Bram Stoker was born in Dublin, Ireland, in 1847. The son of a civil servant, Stoker was a sickly child. Stoker’s mother, a charity worker and writer, spent a good deal of time entertaining her son with fantastic tales. Stoker went on to study math at Trinity College and graduated in 1867, at which time he joined the Irish civil service. He also worked as a freelance journalist and drama critic, which enabled him to meet the legendary stage actor Henry Irving. The two men became lifelong friends, and Stoker managed Irving’s theater from 1878 until Irving’s death in 1905. Stoker married an aspiring actress, Florence Balcombe, and the couple had one son, Noel, who was born in 1879. Stoker moved to London in order to oversee Irving’s theater, and he fell into the city’s literary circles, which included figures such as Oscar Wilde, Arthur Conan Doyle, and Alfred Lord Tennyson.
Stoker’s early fiction is not of particularly high quality. He wrote short stories for children and then a first novel, The Snake’s Pass (1890), which was unsuccessful. Stoker’s fortunes changed in 1897 with the publication of Dracula, which still stands as his greatest -literary achievement. Although the novel was not an immediate popular success, it has been in print continuously since its first publication and has inspired countless films and other literary works. Stoker continued to write until his death in 1912, producing several adventure novels, including The Jewel of Seven Stars (1904) and The Lair of the White Worm (1911).
Vampire legends have been a part of popular folklore in many parts of the world since ancient times. Throughout the Middle Ages and even into the modern era, reports of corpses rising from the dead with supernatural powers achieved widespread credence. The Dracula family, which Stoker’s count describes with pride in the early chapters of the novel, is based on a real fifteenth-century family. Its most famous member, Vlad Dracula—or Vlad the Impaler, as he was commonly known—enjoyed a bloody career that rivaled that of his fictional counterpart. The Prince of Wallachia, Vlad was a brilliant and notoriously savage general who impaled his enemies on long spikes. The prince also had a reputation for murdering beggars, forcing women to eat their babies, and nailing the turbans of disrespectful ambassadors to their heads. While Stoker’s Count Dracula is supposed to be a descendant of Vlad, and not the prince himself, Stoker clearly makes the count resemble his fearsome ancestor. This historical allusion gives Dracula a semblance of truth, and, as the Author’s Note and the coda make clear, Stoker wants to suggest that the documents assembled in the novel are real.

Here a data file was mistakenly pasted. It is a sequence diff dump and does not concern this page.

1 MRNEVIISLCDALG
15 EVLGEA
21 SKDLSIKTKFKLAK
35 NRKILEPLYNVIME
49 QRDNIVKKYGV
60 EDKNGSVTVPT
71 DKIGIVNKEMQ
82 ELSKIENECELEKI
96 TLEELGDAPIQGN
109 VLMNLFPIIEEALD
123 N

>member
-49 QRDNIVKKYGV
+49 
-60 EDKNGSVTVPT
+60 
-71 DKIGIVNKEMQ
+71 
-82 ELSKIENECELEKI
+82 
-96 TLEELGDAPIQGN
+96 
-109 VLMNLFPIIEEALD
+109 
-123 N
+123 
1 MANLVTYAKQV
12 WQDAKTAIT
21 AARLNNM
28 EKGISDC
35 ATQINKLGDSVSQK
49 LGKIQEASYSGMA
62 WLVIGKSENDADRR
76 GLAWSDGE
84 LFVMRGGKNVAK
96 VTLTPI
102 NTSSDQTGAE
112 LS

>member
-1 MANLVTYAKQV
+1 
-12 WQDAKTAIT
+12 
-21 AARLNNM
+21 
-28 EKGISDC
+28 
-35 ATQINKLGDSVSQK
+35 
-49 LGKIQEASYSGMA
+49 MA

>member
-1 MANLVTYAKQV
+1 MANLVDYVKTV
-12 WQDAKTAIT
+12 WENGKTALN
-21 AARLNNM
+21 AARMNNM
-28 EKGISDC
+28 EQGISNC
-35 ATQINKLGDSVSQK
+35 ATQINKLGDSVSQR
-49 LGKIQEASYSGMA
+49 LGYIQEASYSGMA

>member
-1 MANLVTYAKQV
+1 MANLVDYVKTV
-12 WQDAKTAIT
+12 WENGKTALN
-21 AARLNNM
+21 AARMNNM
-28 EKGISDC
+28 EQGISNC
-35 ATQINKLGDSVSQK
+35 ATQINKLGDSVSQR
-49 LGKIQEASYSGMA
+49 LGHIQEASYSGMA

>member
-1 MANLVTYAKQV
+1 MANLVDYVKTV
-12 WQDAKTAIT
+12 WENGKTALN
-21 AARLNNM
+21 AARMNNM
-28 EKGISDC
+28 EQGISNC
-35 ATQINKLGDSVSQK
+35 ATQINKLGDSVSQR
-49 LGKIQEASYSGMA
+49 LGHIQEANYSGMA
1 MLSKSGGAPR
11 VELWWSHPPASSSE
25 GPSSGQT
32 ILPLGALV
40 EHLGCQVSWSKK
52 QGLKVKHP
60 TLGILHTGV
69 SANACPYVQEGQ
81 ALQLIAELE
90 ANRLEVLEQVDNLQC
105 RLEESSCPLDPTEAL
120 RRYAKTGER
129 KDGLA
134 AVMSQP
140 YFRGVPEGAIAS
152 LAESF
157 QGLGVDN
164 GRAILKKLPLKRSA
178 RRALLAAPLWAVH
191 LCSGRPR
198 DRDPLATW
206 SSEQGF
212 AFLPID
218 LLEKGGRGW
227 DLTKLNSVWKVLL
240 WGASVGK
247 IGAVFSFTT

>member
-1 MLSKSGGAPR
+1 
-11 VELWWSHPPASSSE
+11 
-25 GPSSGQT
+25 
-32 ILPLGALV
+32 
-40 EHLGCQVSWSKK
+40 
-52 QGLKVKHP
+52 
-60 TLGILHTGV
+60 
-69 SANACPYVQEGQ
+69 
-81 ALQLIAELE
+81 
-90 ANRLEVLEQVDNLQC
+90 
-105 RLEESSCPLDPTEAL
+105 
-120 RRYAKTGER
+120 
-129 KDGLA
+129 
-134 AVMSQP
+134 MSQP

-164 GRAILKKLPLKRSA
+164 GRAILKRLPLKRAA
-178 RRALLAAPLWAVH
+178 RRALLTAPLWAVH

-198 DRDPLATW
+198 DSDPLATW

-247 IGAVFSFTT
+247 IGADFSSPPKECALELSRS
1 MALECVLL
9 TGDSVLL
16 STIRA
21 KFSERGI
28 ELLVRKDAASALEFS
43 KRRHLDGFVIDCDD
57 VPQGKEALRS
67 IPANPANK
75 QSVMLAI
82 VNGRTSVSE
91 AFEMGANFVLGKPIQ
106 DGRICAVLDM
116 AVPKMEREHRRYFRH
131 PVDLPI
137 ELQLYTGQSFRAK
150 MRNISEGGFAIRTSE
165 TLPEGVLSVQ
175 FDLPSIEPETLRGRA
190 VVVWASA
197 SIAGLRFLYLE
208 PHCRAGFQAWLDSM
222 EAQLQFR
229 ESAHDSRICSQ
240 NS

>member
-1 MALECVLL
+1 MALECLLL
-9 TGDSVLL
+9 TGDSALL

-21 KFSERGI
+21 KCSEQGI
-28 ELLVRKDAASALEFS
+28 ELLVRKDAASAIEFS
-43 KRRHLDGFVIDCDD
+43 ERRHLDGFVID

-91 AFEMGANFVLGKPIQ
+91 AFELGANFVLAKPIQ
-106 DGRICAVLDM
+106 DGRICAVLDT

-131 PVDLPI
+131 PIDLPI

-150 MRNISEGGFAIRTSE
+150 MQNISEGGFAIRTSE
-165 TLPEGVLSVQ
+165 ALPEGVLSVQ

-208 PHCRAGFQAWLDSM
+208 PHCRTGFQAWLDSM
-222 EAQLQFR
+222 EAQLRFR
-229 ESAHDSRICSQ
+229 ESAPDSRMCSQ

Stoker also relies heavily on the conventions of Gothic fiction, a genre that was extremely popular in the early nineteenth century. Gothic fiction traditionally includes elements such as gloomy castles, sublime landscapes, and innocent maidens threatened by ineffable evil. Stoker modernizes this tradition in his novel, however, moving from the conventional setting of Dracula’s ruined castle into the bustle of modern England. As Stoker portrays the collision of two disparate worlds—the count’s ancient Transylvania and the protagonist’s modern London—he lays bare many of the anxieties that characterized his age: the repercussions of scientific advancement, the consequences of abandoning traditional beliefs, and the dangers of female sexuality. To this day, Dracula remains a fascinating study of popular attitudes toward sex, religion, and science at the end of the nineteenth century.